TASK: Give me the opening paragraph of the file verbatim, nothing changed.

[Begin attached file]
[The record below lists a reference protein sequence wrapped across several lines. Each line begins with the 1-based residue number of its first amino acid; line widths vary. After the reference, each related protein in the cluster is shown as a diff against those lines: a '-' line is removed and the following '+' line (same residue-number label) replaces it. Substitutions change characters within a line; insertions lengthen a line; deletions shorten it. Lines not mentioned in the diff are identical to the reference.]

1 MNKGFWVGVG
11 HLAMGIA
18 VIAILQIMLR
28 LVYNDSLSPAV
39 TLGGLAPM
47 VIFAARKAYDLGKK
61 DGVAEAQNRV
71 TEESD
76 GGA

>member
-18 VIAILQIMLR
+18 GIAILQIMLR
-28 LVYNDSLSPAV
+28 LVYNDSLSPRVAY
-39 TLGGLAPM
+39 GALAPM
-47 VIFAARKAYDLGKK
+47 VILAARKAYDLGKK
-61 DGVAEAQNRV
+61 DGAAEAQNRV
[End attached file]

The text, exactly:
[The record below lists a reference protein sequence wrapped across several lines. Each line begins with the 1-based residue number of its first amino acid; line widths vary. After the reference, each related protein in the cluster is shown as a diff against those lines: a '-' line is removed and the following '+' line (same residue-number label) replaces it. Substitutions change characters within a line; insertions lengthen a line; deletions shorten it. Lines not mentioned in the diff are identical to the reference.]